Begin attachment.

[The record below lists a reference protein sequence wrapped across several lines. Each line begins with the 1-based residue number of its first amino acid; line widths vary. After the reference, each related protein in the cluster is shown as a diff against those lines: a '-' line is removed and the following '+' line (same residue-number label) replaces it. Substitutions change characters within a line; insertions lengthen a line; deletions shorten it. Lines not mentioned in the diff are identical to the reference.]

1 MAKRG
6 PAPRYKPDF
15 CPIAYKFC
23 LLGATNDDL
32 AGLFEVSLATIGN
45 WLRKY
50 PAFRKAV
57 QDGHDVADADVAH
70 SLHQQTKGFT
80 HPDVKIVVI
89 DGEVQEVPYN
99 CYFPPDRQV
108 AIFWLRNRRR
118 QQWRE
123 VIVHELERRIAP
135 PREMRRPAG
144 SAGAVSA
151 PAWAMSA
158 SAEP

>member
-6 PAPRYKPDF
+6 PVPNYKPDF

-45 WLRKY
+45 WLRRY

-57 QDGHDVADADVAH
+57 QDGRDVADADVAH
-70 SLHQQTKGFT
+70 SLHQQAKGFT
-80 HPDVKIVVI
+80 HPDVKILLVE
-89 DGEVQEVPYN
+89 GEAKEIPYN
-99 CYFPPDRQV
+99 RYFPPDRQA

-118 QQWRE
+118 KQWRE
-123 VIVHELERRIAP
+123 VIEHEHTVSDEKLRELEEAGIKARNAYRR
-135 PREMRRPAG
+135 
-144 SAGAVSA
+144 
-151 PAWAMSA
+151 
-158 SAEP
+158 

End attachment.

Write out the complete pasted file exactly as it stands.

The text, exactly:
[The record below lists a reference protein sequence wrapped across several lines. Each line begins with the 1-based residue number of its first amino acid; line widths vary. After the reference, each related protein in the cluster is shown as a diff against those lines: a '-' line is removed and the following '+' line (same residue-number label) replaces it. Substitutions change characters within a line; insertions lengthen a line; deletions shorten it. Lines not mentioned in the diff are identical to the reference.]

1 MAKRG
6 PAPRYKPDF
15 CPIAYKFC
23 LLGATNDDL
32 AGLFEVSLATIGN
45 WLRKY
50 PAFRKAV
57 QDGHDVADADVAH
70 SLHQQTKGFT
80 HPDVKIVVI
89 DGEVQEVPYN
99 CYFPPDRQV
108 AIFWLRNRRR
118 QQWRE
123 VIVHELERRIAP
135 PREMRRPAG
144 SAGAVSA
151 PAWAMSA
158 SAEP

>member
-6 PAPRYKPDF
+6 PVPNYKPDF

-45 WLRKY
+45 WLRRY

-57 QDGHDVADADVAH
+57 QDGRDVADADVAH
-70 SLHQQTKGFT
+70 SLHQQAKGFT
-80 HPDVKIVVI
+80 HPDVKILLVE
-89 DGEVQEVPYN
+89 GEAKEIPYN
-99 CYFPPDRQV
+99 RYFPPDRQA

-118 QQWRE
+118 KQWRE
-123 VIVHELERRIAP
+123 VIEHEHTVSDEKLRELEEAGIKARNAYRR
-135 PREMRRPAG
+135 
-144 SAGAVSA
+144 
-151 PAWAMSA
+151 
-158 SAEP
+158 